Best Immigration Art 2019 | "Sangre Sudor y Amor: Hunger for the American Dream" by Janet Diaz | Megalopolitan Life | Phoenix

Four rows of dirt planted with strawberries anchored this exhibition by Mexican-American artist Janet Diaz, who returned to her hometown of Salinas, California, to gather the materials used in this compelling art show. Gallery visitors smelled the dirt and felt the humidity of watered plants, as they might while working hot days in a California field. Diaz also used sound, video, and portraits of migrants who work the strawberry fields, making visible the many people at the heart of American life whose efforts go largely unnoticed. Her portraits of migrants were hung high on the gallery walls, so those who normally look down on them would gaze up to them instead. Here, the artist made palpable the rigors of working in the field, while prompting viewers to embrace the humanity of migrants.

Don't call it a glow-up — Daniel Funkhouser has been shining for years. An artist with a knack for crafting whimsical installations and androgynous self-portraits, Funkhouser is one of the Valley's most forward-thinking and prolific creators. While he creates in a large variety of mediums, one constant in his body of work is neon. Funkhouser knows how to paint with light. He's created (literally) brilliant neon pieces for the annual Chaos Theory group shows, pieces that are both inviting and menacing, shedding the kind of sultry noir neon glow you'd expect to see in a David Lynch film. Bright neon colors and tones give his photographs a garish, lurid energy — like they're snapshots from some alternate dimension where Kenny Scharf designed everything. When it comes to lighting up a room, nobody does it better than Funkhouser.

You may not see puffy Lisa Frank unicorn stickers as raw material for feminist art, but Malena Barnhart does. A prolific and thoughtful visual artist, Barnhart works in multiple mediums (including video art and performance pieces). But one of the most striking is one that most of us who grew up with bubble machines and Trapper Keepers know all too well: the wonderful world of stickers. Barnhart has amassed a large collection of stickers that she uses to create hilarious and unnerving pieces of art. She uses their cutesy, colorful appeal in a subversive way, cobbling massive amounts of them together to form bear traps, handcuffs, and other tools of restraints. She creates murals and banners full of stickers, highlighting their textures and playful shapes. Barnhart has taken material that is temporary and disposable by nature and used it to create pieces that linger in our memories long after the sticky backing on those pieces has worn off.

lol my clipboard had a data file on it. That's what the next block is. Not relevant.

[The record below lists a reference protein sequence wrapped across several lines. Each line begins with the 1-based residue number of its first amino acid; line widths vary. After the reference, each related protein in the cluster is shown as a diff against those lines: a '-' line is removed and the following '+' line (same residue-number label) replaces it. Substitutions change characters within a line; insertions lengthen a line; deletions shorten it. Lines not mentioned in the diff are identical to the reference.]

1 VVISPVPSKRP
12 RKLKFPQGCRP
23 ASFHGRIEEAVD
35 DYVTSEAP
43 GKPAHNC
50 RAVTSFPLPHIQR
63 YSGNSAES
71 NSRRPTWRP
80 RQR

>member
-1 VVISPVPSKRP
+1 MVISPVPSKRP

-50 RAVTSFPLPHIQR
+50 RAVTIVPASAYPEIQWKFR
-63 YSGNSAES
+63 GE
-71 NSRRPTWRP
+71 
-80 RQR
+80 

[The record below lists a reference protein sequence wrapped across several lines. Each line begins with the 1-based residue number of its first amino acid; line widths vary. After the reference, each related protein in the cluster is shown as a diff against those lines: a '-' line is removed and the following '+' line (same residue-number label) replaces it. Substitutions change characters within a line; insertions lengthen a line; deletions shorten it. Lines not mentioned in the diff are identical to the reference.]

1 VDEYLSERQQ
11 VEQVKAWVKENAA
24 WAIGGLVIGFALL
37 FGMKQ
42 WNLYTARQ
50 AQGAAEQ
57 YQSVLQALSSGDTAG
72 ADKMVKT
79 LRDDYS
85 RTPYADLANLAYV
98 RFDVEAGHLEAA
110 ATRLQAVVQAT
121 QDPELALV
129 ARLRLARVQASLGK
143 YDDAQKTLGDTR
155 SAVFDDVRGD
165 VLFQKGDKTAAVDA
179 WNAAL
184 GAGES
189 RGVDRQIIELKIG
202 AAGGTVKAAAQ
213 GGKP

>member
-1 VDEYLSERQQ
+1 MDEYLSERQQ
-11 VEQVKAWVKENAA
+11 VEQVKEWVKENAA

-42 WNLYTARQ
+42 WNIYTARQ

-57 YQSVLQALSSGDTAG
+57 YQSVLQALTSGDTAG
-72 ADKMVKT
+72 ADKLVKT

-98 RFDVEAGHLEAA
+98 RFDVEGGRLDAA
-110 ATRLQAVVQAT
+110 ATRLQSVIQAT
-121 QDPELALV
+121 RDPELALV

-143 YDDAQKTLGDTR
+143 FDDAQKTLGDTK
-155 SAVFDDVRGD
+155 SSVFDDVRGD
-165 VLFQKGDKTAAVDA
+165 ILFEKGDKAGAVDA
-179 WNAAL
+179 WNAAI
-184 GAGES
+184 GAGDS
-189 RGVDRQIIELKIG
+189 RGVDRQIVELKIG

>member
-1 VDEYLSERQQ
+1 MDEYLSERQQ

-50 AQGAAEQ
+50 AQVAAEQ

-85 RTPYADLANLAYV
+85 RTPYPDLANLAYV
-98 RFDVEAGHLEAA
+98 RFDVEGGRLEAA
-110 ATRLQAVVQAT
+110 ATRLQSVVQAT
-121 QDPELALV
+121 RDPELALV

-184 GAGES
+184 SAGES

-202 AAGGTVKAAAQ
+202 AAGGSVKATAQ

For philosophers like Walter Benjamin and The Situationists, the figure of the flâneur held a special allure. Flâneurs (French for "strollers") were the original urban explorers: idle 19th-century dandies who spent their time taking their sweet time along the streets of Paris. For many philosophers, these loitering strollers became symbols for engaging with cities in a more personal and creative way. Flâneurs see things that schmoes in cars never will. One benefit of being a flâneur in the Valley is stumbling on the work of James B. Hunt. A wildly inventive visual artist, Hunt enlivens our urban landscape with his stickers, show fliers, and poster art. Bicycling across town, the black-clad Hunt sometimes organizes scavenger hunts in which he hides his paintings in the city's nooks and crannies. While so many artists confine their work to galleries or coffee shop walls, Hunt lets his art out into the wild. Stumbling onto a Hunt piece is like crossing paths with a javelina or a coyote during an evening stroll — one of those rites of passages most Phoenicians eventually experience.

Imagine being charged with creating a mural for a space that's already home to one of James Turrell's famous skyspaces and a massive glass scrim wall by James Carpenter. Scottsdale Arts commissioned Janel Garza to do just that, and she nailed it. Garza created one of her characteristic geometric designs for a wall inside a courtyard near the entrance to Scottsdale Museum of Contemporary Art, using colors that reflect not only the desert surroundings but also the monumental artworks nearby. Her landscape of shapes channels the beauty of the Sonoran Desert while elevating the role architecture plays in shaping individual and collective identities.